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The Energy Observer, a former race boat turned into a autonomous navigation with hydrogen, sails past the Eiffel Tower on the Seine river in Paris, Tuesday, July 4, 2017. Energy Observer is the first self-sufficient energy vessel with zero greenhouse gas or fine particle emissions that is powered by hydrogen and renewable energies (AP Photo/Kamil Zihnioglu)

Glass walls, not metal fencing, to surround Eiffel Tower

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By SYLVIE CORBET, Associated Press

PARIS (AP) — Goodbye metal fencing, hello glass walls: Paris authorities are building a permanent security belt around the Eiffel Tower, replacing the current fencing around it with more visually appealing glass walls.

The company operating France's most-visited monument says see-through panels are being set up at the north and south ends of the site. Each panel, made from over 6-centimeter (2.36-inch) thick armored glass, measures 3 meters (nearly 10 feet) high and weighs 1.5 tons.

In all, 450 glass panels will compose the two walls north and south of the monument.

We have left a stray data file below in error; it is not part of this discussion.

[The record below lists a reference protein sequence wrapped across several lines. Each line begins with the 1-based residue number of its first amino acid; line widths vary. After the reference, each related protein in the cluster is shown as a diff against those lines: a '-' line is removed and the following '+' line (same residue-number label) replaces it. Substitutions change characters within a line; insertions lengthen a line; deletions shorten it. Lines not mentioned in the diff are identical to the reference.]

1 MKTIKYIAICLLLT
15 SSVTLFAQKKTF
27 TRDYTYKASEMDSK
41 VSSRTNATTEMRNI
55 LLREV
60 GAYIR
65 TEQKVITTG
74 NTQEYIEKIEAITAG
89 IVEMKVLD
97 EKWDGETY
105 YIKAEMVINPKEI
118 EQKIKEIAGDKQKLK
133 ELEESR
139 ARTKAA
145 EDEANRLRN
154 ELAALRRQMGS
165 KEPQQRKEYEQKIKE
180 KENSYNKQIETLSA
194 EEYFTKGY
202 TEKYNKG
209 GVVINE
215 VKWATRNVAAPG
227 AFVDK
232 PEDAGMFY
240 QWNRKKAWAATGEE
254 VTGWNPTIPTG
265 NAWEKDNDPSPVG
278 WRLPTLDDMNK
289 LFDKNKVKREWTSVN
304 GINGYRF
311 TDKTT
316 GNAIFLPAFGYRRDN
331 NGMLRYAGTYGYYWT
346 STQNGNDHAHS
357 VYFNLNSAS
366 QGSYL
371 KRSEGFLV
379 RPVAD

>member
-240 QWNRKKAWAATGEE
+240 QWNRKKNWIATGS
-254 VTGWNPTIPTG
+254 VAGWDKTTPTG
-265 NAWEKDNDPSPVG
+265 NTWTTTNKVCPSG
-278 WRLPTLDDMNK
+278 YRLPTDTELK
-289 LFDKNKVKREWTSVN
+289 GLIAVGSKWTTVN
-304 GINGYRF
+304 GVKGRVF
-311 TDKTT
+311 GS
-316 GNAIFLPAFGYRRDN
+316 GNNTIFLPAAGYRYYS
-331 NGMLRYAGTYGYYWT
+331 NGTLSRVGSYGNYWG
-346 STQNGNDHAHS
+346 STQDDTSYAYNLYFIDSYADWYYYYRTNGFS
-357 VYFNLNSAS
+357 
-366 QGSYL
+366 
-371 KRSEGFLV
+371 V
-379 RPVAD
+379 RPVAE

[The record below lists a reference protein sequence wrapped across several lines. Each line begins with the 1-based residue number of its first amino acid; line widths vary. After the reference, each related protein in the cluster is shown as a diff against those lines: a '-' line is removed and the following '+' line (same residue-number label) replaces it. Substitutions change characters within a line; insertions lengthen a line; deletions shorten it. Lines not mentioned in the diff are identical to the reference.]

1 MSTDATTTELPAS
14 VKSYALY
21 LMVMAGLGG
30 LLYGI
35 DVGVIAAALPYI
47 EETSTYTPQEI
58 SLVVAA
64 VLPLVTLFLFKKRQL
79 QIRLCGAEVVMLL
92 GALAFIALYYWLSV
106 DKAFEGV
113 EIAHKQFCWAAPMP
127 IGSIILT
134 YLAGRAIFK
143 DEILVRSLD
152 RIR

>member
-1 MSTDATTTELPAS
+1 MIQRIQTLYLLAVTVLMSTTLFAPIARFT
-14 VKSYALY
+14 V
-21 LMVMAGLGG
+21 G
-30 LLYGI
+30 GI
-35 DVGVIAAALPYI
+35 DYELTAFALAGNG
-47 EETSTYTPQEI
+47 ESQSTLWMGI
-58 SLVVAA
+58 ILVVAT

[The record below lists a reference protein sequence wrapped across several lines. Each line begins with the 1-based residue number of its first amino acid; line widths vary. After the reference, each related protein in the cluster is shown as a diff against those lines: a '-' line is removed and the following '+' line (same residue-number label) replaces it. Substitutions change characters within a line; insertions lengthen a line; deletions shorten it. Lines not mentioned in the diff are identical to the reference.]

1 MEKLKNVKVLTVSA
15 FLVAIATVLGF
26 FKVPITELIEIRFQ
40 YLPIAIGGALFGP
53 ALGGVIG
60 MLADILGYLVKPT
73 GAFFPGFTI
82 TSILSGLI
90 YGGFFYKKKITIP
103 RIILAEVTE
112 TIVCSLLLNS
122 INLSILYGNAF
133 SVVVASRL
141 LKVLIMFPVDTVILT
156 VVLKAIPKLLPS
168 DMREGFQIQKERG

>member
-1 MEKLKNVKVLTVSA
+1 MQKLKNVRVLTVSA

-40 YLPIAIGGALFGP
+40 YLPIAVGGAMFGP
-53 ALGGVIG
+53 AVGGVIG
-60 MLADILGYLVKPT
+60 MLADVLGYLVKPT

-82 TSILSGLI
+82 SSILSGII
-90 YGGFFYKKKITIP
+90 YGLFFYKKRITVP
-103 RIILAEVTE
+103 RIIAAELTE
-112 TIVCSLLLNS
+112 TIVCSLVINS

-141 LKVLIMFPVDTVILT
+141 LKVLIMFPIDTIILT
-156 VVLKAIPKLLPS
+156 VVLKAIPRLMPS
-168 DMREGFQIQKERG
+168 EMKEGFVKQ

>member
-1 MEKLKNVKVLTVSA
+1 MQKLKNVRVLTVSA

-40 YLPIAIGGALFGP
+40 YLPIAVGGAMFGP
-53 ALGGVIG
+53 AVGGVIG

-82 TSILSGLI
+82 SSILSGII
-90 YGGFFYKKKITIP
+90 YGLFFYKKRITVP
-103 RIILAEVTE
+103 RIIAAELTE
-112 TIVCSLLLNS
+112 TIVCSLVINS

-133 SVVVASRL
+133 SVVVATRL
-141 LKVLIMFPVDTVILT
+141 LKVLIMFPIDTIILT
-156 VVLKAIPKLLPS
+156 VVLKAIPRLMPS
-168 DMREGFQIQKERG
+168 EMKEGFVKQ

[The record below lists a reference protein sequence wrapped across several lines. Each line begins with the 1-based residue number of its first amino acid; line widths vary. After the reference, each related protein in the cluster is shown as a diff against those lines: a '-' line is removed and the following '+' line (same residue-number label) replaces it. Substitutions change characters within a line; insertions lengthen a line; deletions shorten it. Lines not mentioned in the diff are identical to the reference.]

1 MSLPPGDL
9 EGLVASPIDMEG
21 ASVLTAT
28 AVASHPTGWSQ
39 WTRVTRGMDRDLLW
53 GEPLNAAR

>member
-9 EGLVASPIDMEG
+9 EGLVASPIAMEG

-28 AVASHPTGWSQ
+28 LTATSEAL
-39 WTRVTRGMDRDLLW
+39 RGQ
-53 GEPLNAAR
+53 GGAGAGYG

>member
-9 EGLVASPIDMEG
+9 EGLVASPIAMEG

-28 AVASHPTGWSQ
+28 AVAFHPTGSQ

Two graphic grids have been erected on the two other sides of the site and bollards against vehicle ramming attacks will be set up all around.

French soldiers and police will keep patrolling outside and inside the area, as they have done since the deadly November 2015 attacks in the French capital.

The glass walls being installed allow visitors to admire the views from the nearby Champ-de-Mars gardens to the other side of the Seine River that cuts through Paris.

The renovation, which will also embellish the gardens beneath the tower, is part of a 300 million euro ($350 million) project announced last year to modernize the 129-year-old tower that has become the most recognized landmark in Paris.

The security renovation should be completed by September.

"When you are on site, you see that the 3-meter high walls, compared to the scale of the monument, are absolutely not visible," said Jose Luis Fuentes, an architect at Dietmar Feichtinger Architects, which is in charge of the project. "It will really look as if the square (under the Eiffel Tower) was open."
Between 6 and 7 million people visit the Eiffel Tower every year.

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Catherine Gaschka in Paris contributed.

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